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This malware just got more powerful by adding the WannaCry trick to its arsenal


Phantomboxe

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The Retefe banking trojan is now using the EternalBlue exploit that helped spread WannaCry to make attacks more effective.

 

istock-zurich-switzerland.jpg

Swiss banks represent a lucrative target for cybercriminals.

 

A trojan banking malware campaign has returned and now it's leveraging EternalBlue -- the leaked NSA surveillence exploit -- to target Swiss financial institutions.

 

Developed by the NSA but revealed to the world by a hacking group, the EternalBlue Windows security flaw exploits a version of Windows' Server Message Block (SMB) networking protocol to spread itself across an infected network using worm-like capabilities.

 

It was by using the EternalBlue exploit that May's WannaCry ransomware attack was able to spread so quickly. The tool was soon adopted by cybercriminal groups looking to make their malware more powerful -- and now it's being used to steal credentials and cash from Swiss banks by the group behind the Retefe malware.

 

Active since 2013, the Retefe banking trojan isn't as notorious as the likes of Dridex, but targets banks in the UK, Switzerland, Austria, Sweden, and Japan. It has also been known to target Mac users.

 

Unlike other banking trojans, which rely on webinjects to hijack online banking sessions, Retefe routes traffic to and from the target banks through proxy servers hosted on the TOR network. These proxy sites host phishing pages designed to look like the the targeted bank's login page in order to steal credentials from victims, providing access to accounts for theft and fraud.

 

Retefe is typically delivered via phishing emails containing malicious Microsoft Office documents containing embedded Package Shell Objects -- although some contain malicious macros instead. If the user runs the file, a PowerShell command will run the malicious payload and install the code.

 

Now researchers at Proofpoint have discovered that the payload contains the configuration for EternalBlue, with code taken from a publically available proof-of-concept for the exploit posted in a dump on GitHub. The tool is now used to download the PowerShell script which installs Retefe.

 

While the addition of EternalBlue, malware can spread across networks. This particular installation of the exploit lacks the module responsible for infinitely spreading the malware as WannaCry did.

 

However, researchers note that the attackers behind Retefe could be merely experimenting with EternalBlue for now -- and that they could roll out the leaked exploit in full force in future.

 

"It is possible that the addition of limited network propagation capabilities may represent an emerging trend for the threat landscape as 2018 approaches," wrote Proofpoint researchers.

 

Indeed, those behind Retefe aren't the only threat actors looking to leverage EternalBlue to make malware more powerful. The attack group behind the Trickbot malware has also been experimenting with deploying the exploit.

 

Following the public release of the leaked NSA hacking tools, Microsoft released patches designed to protect users from falling victim to attacks using EternalBlue.

 

However, as demonstrated by the extent which WannaCry spread, many organisations simply aren't applying the critical updates released to prevent them from becoming victims of attacks leveraging the tools.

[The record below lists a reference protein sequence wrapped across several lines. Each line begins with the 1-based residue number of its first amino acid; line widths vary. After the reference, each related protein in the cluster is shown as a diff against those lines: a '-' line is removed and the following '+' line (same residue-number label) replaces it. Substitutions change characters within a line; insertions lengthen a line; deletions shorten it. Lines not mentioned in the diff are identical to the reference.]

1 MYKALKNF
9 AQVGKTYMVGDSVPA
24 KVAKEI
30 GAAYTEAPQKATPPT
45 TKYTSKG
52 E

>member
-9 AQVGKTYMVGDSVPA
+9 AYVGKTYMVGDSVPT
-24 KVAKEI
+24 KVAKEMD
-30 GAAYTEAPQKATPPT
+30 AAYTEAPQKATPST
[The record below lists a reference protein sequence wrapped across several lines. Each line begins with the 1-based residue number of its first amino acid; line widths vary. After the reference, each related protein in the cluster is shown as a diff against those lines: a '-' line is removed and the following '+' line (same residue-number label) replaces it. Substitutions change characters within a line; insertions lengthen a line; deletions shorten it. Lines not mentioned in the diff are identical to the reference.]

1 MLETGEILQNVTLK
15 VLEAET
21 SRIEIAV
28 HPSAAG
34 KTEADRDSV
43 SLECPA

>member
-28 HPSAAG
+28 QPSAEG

source:

http://www.zdnet.com/article/this-malware-just-got-more-powerful-by-adding-the-wannacry-trick-to-its-arsenal/

https://www.scmagazineuk.com/eternalblue-exploit-used-in-swiss-campaigns-by-retefe-malware/article/695309/

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Retefe = how to rob a bank by using just your computer & help from NSA's stupidity.

Seems like 2018's gonna be the year of iWannaDie....

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1 hour ago, JimmySvert said:

Retefe = how to rob a bank by using just your computer & help from NSA's stupidity.

Seems like 2018's gonna be the year of iWannaDie....

Retefe is using a virus that was patched in  windows 59 days before wantacry  was ever released

https://technet.microsoft.com/en-us/library/security/ms17-010.aspx

People who got hit by it were people who didn't do windows updates .. and Retefe  is using the same virus it was patched long ago they seem sort of hard up too use a exploit that been patched  but they are still some who think it's best not too /or just to lazy too do windows update that are vulnerable . :lol:

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1 hour ago, steven36 said:

 

People who got hit by it were people who didn't do windows updates .. and Retefe  is using the same virus it was patched long ago they seem sort of hard up too use a exploit that been patched  but they are still some who think it's best not too /or just to lazy too do windows update that are vulnerable . :lol:

 

i suppose these people are banks, investment companies etc.

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44 minutes ago, JimmySvert said:

 

i suppose these people are banks, investment companies etc.

Well if they don't do this update they must  have some sorry ITs ..When wanacry hit the ITs at my moms work told  them that they had already patched  it in March and not too open emails from no one they were not expecting any from  looks like most all businesses would of done got this update by now they even made it available for XP.  The OP says you're safe from the virus as long as you done these updates . That's  why this out break was not very effective in my country . Petya Ransomware did more damage in my country than wantacry did because the virus infected some software.

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